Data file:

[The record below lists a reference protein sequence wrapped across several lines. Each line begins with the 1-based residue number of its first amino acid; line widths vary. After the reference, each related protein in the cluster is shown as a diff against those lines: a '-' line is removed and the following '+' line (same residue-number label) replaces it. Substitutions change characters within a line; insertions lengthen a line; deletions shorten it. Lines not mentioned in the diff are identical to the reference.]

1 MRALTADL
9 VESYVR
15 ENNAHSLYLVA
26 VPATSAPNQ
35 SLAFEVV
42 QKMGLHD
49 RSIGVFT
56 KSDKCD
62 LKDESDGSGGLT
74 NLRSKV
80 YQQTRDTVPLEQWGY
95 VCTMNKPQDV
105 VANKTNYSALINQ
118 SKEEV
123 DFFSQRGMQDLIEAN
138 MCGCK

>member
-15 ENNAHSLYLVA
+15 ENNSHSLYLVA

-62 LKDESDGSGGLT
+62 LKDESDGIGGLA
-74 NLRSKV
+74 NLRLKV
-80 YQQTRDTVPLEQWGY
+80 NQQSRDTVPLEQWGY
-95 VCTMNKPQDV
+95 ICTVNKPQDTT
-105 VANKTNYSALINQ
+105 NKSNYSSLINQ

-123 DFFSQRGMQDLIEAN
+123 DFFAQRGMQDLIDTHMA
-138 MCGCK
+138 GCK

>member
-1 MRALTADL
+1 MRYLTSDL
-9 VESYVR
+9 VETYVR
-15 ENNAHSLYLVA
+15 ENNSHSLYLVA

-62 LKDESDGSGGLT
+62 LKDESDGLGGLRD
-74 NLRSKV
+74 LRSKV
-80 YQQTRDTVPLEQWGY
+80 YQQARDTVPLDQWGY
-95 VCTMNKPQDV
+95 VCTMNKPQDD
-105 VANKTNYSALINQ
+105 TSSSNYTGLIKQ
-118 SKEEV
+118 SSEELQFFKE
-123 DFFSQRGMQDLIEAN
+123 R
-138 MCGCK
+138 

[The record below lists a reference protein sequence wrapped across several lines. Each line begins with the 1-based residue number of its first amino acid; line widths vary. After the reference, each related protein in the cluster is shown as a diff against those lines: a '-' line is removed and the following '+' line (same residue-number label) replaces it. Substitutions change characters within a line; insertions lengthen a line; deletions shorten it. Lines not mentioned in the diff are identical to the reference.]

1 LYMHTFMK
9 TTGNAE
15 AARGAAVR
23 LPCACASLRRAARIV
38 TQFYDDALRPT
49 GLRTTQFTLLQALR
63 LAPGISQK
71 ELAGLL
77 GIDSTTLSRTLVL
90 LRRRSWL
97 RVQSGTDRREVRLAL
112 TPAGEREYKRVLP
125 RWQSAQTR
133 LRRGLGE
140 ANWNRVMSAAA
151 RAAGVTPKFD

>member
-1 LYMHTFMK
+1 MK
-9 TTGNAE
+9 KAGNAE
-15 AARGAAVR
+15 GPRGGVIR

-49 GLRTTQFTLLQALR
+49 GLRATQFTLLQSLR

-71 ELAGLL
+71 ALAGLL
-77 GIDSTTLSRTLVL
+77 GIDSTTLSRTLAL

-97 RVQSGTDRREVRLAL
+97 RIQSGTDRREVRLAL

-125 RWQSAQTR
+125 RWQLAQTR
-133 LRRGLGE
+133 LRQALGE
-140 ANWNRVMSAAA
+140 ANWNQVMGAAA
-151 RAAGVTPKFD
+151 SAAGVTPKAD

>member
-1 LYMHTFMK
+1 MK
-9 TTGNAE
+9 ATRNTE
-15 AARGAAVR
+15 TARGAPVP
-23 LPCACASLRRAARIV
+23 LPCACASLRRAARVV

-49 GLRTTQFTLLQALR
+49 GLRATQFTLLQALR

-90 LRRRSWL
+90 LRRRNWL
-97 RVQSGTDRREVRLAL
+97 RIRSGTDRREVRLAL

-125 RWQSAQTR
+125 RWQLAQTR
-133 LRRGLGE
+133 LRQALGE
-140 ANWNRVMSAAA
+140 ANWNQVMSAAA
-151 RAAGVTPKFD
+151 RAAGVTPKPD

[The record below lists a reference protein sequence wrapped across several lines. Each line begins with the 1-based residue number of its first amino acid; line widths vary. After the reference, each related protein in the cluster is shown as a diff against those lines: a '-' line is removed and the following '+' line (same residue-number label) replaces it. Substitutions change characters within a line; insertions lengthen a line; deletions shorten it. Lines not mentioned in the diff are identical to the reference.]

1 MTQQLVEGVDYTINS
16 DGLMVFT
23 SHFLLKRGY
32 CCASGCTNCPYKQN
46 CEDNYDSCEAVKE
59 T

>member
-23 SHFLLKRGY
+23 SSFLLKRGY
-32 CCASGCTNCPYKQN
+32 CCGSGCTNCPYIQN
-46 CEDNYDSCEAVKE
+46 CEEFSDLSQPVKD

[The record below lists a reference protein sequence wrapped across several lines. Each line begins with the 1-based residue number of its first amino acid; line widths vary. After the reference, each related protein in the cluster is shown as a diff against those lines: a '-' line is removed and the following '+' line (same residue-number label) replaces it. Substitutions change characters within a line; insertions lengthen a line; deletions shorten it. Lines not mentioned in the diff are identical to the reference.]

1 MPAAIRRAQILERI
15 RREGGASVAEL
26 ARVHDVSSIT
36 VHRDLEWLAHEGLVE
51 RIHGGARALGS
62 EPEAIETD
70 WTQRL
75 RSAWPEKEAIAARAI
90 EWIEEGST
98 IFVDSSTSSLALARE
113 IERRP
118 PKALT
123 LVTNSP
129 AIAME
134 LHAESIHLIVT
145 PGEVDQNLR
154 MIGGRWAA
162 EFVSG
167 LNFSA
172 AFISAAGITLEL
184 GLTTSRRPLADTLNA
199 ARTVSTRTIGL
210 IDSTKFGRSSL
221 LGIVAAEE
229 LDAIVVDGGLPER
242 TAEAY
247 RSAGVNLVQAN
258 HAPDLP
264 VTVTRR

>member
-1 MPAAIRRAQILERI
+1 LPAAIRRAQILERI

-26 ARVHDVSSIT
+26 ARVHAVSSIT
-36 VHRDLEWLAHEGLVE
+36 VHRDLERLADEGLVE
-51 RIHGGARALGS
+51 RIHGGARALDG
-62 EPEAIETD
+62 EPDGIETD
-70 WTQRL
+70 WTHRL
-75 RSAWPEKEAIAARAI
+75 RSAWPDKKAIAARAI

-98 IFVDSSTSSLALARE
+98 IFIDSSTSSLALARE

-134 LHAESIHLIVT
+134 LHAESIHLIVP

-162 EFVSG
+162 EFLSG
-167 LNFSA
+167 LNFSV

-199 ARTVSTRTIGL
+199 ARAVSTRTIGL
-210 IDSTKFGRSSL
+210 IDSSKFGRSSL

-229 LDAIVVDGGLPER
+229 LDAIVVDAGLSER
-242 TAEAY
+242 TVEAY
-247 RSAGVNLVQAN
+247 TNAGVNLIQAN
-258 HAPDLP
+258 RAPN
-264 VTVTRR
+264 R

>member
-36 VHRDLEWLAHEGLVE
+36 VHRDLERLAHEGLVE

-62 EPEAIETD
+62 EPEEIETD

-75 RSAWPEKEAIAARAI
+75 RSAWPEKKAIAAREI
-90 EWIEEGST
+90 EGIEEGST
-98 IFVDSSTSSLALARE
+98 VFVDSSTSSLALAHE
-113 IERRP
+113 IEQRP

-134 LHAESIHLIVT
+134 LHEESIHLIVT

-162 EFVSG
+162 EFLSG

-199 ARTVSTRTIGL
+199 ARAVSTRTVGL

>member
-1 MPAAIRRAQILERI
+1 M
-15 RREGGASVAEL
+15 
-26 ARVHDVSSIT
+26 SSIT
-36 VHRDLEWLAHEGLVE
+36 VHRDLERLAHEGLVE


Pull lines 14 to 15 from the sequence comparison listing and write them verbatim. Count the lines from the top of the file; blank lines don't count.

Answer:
105 VANKTNYSALINQ
118 SKEEV